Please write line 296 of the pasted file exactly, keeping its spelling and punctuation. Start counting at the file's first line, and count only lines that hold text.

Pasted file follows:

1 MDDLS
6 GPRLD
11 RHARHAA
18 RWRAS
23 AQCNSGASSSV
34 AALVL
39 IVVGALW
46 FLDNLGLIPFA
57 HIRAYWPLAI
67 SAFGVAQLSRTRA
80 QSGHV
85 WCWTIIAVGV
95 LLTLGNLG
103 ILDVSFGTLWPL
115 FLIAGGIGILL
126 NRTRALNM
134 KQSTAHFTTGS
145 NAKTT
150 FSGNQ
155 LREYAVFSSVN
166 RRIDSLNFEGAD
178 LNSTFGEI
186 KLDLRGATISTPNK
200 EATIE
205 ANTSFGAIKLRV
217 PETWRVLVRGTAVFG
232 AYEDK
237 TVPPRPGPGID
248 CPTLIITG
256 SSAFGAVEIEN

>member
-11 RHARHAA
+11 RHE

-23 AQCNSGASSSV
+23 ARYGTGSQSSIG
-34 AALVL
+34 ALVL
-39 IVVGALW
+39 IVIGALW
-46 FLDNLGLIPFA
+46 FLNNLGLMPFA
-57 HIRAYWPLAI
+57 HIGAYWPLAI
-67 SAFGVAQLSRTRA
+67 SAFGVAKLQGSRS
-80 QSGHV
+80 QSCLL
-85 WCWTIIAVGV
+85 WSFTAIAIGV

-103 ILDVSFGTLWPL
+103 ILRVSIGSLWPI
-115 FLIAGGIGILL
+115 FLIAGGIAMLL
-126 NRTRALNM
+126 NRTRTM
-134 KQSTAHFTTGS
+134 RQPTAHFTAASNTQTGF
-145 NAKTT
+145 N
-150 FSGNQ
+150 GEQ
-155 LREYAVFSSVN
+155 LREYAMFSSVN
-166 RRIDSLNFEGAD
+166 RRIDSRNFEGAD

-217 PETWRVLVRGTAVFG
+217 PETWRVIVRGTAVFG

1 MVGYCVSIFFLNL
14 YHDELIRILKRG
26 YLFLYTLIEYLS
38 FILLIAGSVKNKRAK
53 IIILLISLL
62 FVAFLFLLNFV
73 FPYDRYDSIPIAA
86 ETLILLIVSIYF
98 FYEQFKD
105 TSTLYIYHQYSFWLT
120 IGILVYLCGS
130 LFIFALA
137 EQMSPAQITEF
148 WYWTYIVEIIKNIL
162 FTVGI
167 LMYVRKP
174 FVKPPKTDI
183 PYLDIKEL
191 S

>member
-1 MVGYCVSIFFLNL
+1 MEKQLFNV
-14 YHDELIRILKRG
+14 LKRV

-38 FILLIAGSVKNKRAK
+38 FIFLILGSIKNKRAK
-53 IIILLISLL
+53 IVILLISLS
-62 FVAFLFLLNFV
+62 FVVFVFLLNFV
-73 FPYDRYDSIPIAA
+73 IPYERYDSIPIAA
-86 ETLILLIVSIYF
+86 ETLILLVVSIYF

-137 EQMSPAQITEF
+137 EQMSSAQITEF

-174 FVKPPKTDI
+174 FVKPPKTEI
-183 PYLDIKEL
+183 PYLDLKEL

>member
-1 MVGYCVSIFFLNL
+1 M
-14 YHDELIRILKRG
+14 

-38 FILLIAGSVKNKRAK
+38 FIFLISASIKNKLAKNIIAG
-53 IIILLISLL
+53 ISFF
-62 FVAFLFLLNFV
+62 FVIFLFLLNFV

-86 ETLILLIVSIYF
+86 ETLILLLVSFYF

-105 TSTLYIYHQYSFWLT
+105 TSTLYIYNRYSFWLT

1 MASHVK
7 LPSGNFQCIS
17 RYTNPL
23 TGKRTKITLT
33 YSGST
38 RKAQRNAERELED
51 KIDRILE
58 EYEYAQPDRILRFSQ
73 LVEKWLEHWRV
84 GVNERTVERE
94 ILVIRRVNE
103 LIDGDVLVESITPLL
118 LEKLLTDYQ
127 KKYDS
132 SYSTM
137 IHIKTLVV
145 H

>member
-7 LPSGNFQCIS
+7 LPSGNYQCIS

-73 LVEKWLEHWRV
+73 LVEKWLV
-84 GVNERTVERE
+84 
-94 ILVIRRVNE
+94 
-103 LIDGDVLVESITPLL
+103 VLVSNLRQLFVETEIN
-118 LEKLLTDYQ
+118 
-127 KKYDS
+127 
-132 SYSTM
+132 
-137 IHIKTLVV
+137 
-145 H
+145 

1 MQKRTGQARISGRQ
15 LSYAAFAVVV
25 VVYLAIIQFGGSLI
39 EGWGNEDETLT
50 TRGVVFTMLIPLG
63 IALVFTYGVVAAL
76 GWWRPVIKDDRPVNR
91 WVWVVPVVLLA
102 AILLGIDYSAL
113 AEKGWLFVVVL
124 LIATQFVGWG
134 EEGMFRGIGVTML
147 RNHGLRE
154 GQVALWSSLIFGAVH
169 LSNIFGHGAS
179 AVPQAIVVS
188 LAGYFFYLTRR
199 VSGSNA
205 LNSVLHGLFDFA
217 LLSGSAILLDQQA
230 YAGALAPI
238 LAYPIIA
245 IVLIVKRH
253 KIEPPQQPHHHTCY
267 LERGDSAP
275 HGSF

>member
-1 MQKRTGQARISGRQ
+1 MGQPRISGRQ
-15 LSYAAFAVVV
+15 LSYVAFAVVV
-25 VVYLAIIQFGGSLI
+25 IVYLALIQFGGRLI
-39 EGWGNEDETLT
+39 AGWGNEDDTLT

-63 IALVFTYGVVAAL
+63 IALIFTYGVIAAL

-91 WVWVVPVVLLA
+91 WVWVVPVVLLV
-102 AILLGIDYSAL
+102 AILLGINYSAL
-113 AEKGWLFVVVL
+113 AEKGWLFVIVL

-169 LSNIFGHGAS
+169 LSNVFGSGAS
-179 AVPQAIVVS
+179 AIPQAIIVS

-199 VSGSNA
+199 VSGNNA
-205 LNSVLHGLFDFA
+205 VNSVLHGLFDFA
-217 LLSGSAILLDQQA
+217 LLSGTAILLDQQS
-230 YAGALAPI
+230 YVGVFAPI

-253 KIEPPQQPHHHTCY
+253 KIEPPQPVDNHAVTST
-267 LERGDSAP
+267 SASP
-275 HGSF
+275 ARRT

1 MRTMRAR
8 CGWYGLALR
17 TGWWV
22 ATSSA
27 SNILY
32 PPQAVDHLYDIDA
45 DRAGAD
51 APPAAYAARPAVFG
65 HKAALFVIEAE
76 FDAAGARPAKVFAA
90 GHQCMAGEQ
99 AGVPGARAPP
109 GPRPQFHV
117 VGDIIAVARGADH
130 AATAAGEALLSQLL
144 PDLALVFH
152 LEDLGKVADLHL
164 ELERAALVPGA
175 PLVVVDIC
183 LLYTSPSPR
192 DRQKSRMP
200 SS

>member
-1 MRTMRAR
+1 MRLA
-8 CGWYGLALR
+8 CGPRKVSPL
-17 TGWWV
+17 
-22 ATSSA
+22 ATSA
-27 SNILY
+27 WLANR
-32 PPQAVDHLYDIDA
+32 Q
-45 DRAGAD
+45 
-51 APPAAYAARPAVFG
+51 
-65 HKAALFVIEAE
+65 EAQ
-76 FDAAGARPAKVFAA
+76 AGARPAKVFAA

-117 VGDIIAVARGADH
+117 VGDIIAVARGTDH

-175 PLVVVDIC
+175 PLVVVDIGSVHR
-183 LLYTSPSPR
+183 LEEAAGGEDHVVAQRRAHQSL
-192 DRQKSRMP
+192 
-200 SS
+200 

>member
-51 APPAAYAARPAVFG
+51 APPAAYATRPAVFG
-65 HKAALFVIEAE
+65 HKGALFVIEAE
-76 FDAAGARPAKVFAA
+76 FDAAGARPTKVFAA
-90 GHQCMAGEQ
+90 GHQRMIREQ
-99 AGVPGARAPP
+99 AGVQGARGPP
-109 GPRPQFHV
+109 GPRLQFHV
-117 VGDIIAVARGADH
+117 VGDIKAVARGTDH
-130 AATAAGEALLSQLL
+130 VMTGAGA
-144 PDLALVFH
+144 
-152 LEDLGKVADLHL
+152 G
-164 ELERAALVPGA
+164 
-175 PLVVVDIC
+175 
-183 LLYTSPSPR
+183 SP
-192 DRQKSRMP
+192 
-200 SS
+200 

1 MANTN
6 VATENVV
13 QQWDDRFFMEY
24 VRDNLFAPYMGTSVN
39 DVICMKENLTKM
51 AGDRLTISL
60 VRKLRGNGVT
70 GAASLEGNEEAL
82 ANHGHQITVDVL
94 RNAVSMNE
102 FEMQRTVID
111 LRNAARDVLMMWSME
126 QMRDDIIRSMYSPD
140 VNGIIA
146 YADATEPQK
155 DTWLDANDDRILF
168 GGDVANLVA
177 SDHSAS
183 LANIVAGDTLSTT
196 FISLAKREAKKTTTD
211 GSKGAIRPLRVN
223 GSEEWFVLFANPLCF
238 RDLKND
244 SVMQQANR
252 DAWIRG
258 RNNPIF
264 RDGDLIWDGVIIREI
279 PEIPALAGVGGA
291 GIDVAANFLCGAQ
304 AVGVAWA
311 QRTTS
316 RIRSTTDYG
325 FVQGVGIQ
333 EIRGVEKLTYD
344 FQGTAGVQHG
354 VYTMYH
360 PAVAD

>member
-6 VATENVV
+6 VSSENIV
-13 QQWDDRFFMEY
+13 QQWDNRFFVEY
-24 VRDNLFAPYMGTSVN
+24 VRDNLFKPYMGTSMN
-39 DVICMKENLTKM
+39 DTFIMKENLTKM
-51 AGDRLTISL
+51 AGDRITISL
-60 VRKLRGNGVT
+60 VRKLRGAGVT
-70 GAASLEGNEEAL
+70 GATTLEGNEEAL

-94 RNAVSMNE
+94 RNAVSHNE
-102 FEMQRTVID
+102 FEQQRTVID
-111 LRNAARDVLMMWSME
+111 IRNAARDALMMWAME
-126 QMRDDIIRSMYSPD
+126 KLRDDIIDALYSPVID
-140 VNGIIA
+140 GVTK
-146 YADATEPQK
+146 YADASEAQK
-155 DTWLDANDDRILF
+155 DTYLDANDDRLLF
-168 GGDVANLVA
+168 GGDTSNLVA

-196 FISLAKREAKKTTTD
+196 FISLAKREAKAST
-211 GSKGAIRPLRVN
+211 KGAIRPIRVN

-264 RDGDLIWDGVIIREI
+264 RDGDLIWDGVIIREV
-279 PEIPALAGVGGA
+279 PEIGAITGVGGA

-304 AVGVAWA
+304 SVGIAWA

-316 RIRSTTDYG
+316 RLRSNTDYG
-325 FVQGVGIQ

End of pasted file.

-164 ELERAALVPGA